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Foreign Minister Murray McCully says he is still waiting for a response from Japan after a vessel from its whaling fleet entered New Zealand's Exclusive Economic Zone against New Zealand wishes.
Mr McCully called Japan's ambassador in to meet with deputy secretary Gerard van Bohemen at the Ministry of Foreign Affairs yesterday so New Zealand could register its unhappiness after the vessel trailed an anti-whaling Sea Shepherd boat into the EEZ last Friday.
Mr McCully said he was now waiting for a response from the Japanese government before he decided whether to take further action. "I've had a brief report from that meeting, it involved us stating our position and nothing of substance coming back from them yet."
He said he had an "open mind" about how he hoped Japan might respond. He expected further information overnight and would talk to officials about what other steps New Zealand could take. However, he ruled out inviting the ambassador to the Beehive to meet him saying it was appropriate to deal with it through Mr van Bohemen, who was also New Zealand's representative to the International Whaling Commission.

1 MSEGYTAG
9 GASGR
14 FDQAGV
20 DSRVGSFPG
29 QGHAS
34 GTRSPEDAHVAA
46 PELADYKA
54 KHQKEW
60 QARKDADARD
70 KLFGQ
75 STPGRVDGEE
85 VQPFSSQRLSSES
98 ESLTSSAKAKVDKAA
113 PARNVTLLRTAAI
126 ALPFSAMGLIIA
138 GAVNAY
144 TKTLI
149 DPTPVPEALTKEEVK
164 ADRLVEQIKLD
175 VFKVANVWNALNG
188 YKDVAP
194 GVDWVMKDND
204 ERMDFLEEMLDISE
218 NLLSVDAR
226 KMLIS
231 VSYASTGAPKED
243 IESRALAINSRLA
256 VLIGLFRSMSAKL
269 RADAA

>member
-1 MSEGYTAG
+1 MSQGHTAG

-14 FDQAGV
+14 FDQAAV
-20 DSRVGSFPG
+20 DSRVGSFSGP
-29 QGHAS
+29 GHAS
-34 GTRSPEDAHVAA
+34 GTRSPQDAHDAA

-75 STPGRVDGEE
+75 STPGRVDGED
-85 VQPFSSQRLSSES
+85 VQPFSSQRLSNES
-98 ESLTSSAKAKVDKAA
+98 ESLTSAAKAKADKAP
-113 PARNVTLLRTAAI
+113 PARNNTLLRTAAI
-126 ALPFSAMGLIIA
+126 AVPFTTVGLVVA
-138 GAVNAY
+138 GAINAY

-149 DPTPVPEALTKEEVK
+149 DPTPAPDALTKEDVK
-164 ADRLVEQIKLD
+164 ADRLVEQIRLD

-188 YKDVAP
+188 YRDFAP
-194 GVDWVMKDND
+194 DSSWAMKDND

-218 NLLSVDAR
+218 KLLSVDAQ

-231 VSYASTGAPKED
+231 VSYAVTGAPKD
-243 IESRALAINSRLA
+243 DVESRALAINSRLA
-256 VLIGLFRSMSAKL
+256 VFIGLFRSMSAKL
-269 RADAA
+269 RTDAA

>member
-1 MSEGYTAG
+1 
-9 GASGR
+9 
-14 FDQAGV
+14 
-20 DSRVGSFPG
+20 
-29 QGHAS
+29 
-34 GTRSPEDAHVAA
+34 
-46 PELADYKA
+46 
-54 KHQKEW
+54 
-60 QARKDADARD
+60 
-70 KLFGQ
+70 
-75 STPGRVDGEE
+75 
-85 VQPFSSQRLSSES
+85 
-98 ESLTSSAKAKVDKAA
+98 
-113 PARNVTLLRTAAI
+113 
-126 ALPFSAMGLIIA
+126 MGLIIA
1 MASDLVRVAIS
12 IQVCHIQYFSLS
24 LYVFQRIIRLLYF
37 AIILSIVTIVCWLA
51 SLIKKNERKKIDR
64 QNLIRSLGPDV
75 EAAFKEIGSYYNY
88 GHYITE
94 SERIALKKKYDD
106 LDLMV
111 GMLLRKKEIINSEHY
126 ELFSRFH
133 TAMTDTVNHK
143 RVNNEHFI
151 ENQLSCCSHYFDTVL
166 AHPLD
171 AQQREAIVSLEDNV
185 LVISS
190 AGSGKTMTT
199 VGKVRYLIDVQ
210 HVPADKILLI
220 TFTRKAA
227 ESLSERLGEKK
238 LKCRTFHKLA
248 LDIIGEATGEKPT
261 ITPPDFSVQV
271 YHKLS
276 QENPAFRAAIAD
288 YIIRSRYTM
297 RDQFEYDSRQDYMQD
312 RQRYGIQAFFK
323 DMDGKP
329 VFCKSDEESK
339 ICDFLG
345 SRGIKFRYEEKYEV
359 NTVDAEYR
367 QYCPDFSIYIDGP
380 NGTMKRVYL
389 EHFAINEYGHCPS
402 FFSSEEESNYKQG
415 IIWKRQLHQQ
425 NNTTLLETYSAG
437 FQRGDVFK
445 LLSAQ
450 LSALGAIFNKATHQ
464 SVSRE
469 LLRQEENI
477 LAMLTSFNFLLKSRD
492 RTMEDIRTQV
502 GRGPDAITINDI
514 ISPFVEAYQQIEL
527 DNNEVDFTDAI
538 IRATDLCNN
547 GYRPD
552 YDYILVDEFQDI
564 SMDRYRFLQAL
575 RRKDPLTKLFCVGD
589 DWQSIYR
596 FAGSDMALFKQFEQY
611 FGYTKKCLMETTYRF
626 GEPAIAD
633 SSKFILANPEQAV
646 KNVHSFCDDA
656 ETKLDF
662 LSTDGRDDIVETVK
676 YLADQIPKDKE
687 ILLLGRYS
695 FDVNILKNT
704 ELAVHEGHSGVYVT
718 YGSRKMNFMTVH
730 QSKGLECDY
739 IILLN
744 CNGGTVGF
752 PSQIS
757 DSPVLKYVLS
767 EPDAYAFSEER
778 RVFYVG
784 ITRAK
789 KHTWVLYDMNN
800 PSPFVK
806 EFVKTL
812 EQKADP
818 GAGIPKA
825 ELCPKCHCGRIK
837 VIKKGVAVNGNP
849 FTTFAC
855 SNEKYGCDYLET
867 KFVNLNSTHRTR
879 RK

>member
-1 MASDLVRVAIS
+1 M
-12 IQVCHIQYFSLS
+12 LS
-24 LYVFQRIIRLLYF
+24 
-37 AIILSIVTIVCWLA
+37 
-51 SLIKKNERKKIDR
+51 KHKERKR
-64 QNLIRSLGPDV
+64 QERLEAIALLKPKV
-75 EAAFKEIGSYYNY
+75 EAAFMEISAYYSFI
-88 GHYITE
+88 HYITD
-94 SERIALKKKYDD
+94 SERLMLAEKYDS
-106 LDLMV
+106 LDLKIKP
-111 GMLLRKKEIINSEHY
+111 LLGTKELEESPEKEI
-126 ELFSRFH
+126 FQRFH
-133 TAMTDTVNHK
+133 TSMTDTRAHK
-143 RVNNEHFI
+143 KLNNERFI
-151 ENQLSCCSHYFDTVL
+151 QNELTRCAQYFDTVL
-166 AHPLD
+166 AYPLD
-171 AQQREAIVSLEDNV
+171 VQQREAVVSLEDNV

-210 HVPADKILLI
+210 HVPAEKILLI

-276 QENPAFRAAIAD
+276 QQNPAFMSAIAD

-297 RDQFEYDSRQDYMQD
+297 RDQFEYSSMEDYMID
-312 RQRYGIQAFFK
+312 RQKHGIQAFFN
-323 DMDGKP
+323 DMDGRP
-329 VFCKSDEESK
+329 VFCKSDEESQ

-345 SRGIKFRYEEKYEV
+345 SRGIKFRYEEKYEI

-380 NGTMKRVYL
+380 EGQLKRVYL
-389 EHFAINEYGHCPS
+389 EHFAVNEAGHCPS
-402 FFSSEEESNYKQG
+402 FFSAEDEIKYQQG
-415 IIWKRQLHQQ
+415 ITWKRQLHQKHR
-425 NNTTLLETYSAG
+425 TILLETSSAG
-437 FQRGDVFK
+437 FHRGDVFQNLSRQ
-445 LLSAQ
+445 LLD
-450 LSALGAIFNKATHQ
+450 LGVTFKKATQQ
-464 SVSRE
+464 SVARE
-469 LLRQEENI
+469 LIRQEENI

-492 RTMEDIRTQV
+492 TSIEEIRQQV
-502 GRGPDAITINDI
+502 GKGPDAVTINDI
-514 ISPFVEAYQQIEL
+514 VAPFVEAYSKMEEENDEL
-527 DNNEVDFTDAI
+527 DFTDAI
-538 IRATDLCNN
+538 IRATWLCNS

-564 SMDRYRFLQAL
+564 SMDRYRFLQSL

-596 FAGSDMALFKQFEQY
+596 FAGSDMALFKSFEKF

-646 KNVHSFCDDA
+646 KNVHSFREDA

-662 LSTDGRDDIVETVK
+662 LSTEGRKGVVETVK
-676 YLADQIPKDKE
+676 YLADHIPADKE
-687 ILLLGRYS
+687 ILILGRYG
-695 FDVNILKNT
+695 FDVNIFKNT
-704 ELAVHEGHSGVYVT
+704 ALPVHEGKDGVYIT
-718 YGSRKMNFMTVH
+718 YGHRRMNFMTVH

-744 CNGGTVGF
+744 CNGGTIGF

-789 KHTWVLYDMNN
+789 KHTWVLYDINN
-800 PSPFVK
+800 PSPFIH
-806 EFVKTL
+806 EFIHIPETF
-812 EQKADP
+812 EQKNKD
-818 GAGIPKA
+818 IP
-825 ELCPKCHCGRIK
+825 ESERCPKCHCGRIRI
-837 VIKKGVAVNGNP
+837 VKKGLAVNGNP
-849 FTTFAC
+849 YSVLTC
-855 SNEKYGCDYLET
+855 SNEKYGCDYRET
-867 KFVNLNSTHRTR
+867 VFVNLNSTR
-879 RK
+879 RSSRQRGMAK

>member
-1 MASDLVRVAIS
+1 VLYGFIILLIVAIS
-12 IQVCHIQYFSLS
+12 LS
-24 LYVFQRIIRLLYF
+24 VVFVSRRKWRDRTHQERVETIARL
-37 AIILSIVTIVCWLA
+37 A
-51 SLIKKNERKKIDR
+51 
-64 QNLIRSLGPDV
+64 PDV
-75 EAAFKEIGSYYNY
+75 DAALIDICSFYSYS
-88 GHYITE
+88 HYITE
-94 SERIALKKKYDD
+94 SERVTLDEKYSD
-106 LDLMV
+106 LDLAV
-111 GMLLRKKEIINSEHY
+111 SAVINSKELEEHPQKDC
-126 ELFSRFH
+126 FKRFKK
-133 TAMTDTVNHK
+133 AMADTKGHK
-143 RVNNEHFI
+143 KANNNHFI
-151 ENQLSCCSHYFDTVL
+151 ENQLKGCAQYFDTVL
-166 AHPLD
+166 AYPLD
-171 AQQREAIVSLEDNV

The Japanese embassy would not comment yesterday.
Labour's foreign affairs spokesman David Shearer said the Government had taken the right step by hauling in Japan's most senior diplomat.
He said Japan should provide some explanation for allowing the boat to enter New Zealand's EEZ.
"Considering the Japanese government knew the boat was going to enter our EEZ, it was provocative and disappointing. Japan knows our stance on whaling."
Prime Minister John Key said there were other options available if the Government was dissatisfied with Japan's response, but would not say what they were.
"I don't want to rush into those options today. We've made our displeasure quite clear. Let's see if it happens again."
He said New Zealand had greater authority and rights over its territorial waters within 12 nautical miles, but the vessel had stopped short of that line. The Sea Shepherd vessel was travelling to New Zealand to refuel, but there was no reason for the Japanese boat to enter other than because it was tracking the ship.
High seas drama
Japan informs New Zealand embassy in Tokyo the Shonan Maru 2 is following a protest boat and may enter New Zealand's Exclusive Economic Zone (200 nautical miles)
NZ embassy tells Japan it does not want the whaling vessel to enter the EEZ
Shonan Maru 2 enters the EEZ following the Sea Shepherd vessel the Steve Irwin. Does not enter territorial waters
Ministry of Foreign Affairs tells Japanese embassy the actions were disrespectful
McCully calls Japan's most senior diplomat in to the Ministry of Foreign Affairs to lodge objection
- Claire Trevett of the NZ Herald